When most of us think of public lands we tend to think of national parks and monuments managed by the National Park Service, national forests managed by the U. S. Forest Service, or wildlife refuges managed by the U. S. Fish and Wildlife Service. But did you know that there is another Federal agency that manages more public land than these agencies do collectively? That agency is the Bureau of Land Management (BLM).
The BLM was created in 1946 by the merger of two existing agencies, the General Land Office and the U. S. Grazing Service. The BLM manages 245 million surface acres of public land or about 10 percent of the total land area of the United States. It also manages about 1/3 of the subsurface mineral resources in the United States. Headquartered in Washington, DC, the BLM employs about 10,000 persons.
As you might imagine, most of the land managed by the BLM is in Alaska and in states west of the Mississippi River. It manages 72 million surface acres in Alaska and 42 million in Nevada. It manages 15.2 million acres of California or about 15 percent of the state’s land area. Conversely, it manages only 15,000 acres of land in the states east of the Mississippi.
What does management by the BLM entail? How does it manage these federal lands? For one thing, the BLM’s mission is to ensure that natural, cultural and historic resources on these lands are maintained for present and future uses in accordance with the laws of the land. But their mission goes well beyond preservation. The BLM also manages energy development, livestock grazing, and timber harvesting on these lands by leasing land and collecting fees for these purposes. They even manage wild horses living on public lands. Recreational opportunities on these lands including camping, fishing and hunting and other things such as dirt biking are also managed by the BLM.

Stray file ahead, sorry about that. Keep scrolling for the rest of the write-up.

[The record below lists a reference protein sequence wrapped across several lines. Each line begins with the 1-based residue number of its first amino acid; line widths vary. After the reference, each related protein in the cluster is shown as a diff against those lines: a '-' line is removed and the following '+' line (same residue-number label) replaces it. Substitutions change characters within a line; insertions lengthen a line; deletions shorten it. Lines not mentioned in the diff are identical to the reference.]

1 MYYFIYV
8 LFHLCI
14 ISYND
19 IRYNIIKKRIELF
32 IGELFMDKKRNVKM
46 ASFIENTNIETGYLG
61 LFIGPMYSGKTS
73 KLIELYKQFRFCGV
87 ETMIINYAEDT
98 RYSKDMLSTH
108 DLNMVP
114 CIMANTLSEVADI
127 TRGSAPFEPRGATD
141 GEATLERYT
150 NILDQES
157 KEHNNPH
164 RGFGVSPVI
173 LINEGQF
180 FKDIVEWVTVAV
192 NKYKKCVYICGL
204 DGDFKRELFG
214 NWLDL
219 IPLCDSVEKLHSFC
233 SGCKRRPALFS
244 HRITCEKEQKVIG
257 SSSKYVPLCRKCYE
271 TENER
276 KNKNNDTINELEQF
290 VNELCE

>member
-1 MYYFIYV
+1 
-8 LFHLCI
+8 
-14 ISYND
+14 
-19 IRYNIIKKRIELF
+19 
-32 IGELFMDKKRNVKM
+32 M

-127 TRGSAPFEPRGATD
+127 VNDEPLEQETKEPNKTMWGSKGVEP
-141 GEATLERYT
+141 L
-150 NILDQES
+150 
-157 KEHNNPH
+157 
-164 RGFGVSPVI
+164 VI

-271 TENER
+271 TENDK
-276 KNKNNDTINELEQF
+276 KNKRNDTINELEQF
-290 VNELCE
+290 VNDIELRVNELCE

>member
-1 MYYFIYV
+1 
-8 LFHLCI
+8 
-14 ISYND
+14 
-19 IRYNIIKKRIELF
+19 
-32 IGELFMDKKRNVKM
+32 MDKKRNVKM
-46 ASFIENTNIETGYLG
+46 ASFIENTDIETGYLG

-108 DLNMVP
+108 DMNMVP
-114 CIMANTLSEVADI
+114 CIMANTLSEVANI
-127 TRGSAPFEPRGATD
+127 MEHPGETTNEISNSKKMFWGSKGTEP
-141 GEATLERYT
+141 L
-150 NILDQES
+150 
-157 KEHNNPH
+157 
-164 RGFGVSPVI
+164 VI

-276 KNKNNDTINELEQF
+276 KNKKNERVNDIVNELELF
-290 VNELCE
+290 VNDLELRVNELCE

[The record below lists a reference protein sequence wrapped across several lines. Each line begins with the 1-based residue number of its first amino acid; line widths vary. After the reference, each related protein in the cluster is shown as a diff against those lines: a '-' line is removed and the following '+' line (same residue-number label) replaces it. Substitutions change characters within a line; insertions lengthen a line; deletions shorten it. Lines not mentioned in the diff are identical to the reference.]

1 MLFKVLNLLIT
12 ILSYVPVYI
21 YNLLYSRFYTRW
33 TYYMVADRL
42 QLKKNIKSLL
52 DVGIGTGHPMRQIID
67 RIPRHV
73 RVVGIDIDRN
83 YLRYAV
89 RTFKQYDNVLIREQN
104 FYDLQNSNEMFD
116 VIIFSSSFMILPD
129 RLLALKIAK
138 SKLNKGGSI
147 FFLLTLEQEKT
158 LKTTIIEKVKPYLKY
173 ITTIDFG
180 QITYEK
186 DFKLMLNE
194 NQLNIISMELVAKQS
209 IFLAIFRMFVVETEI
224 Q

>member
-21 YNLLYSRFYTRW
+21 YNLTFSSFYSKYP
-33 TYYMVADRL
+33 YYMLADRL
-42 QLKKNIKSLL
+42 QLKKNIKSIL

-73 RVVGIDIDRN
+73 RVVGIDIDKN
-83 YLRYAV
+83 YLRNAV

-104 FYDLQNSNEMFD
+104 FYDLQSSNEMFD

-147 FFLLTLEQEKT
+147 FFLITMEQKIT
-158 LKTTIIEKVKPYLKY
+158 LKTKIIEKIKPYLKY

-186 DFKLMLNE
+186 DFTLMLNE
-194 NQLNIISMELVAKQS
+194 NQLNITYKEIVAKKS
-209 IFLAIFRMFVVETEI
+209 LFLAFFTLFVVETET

The BLM’s management of public lands is not without controversy. Several western states feel that the public lands in their states should be owned and managed by the states. Also, there have been instances where ranchers have moved cattle onto public lands without leasing it or paying grazing fees. There have been situations in which public land leased for mining led directly to controversy between mining interests and conservation groups. More than one president has designated some public land areas as national monuments in preserve its natural beauty and to protect it from development.
But this is a water column. Why is a water guy interested in BLM managed lands? It’s because significant water resources in the United States originate from these lands. The water part of a BLM program entitled the Soil, Water and Air Program is aimed at assessing and restoring water quality conditions and managing water resources on BLM lands. The program includes reducing the discharge of pollutants into water resources, watershed assessments, and water quality monitoring. Clean water promotes healthy watersheds, which in turn leads to healthy plants, fish, and wildlife. The program also involves maintaining drinking water sources and providing safe recreational uses of water on public lands. The BLM partners with other federal and state agencies and stakeholders to design and implement restoration projects in priority watersheds.
While this program is relatively new, I’m gratified that BLM is involved in protecting and maintaining our most important natural resource.